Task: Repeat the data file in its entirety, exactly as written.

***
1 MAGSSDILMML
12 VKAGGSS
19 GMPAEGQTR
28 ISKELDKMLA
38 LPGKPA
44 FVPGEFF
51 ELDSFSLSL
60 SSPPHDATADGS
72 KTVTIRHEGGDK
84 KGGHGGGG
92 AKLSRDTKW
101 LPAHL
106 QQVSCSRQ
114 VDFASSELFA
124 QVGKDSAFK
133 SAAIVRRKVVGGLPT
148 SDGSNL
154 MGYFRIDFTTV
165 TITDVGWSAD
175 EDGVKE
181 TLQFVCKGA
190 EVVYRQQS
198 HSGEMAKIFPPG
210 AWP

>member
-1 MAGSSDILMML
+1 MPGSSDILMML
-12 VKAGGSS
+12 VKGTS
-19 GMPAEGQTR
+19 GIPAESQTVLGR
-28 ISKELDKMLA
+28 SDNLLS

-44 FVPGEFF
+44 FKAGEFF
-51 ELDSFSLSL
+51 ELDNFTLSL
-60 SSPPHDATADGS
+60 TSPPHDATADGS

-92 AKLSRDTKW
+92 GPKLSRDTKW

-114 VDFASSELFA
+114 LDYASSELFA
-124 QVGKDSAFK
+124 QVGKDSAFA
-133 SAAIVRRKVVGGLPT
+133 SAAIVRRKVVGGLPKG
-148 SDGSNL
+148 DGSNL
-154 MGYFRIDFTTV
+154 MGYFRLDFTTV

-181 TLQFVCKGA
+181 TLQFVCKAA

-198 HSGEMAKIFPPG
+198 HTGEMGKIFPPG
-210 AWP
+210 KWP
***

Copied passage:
1 MAGSSDILMML
12 VKAGGSS
19 GMPAEGQTR
28 ISKELDKMLA
38 LPGKPA
44 FVPGEFF
51 ELDSFSLSL
60 SSPPHDATADGS
72 KTVTIRHEGGDK
84 KGGHGGGG
92 AKLSRDTKW
101 LPAHL
106 QQVSCSRQ
114 VDFASSELFA
124 QVGKDSAFK
133 SAAIVRRKVVGGLPT
148 SDGSNL
154 MGYFRIDFTTV
165 TITDVGWSAD
175 EDGVKE
181 TLQFVCKGA
190 EVVYRQQS
198 HSGEMAKIFPPG
210 AWP

>member
-1 MAGSSDILMML
+1 MPGSSDILMML
-12 VKAGGSS
+12 VKGTS
-19 GMPAEGQTR
+19 GIPAESQTVLGR
-28 ISKELDKMLA
+28 SDNLLS

-44 FVPGEFF
+44 FKAGEFF
-51 ELDSFSLSL
+51 ELDNFTLSL
-60 SSPPHDATADGS
+60 TSPPHDATADGS

-92 AKLSRDTKW
+92 GPKLSRDTKW

-114 VDFASSELFA
+114 LDYASSELFA
-124 QVGKDSAFK
+124 QVGKDSAFA
-133 SAAIVRRKVVGGLPT
+133 SAAIVRRKVVGGLPKG
-148 SDGSNL
+148 DGSNL
-154 MGYFRIDFTTV
+154 MGYFRLDFTTV

-181 TLQFVCKGA
+181 TLQFVCKAA

-198 HSGEMAKIFPPG
+198 HTGEMGKIFPPG
-210 AWP
+210 KWP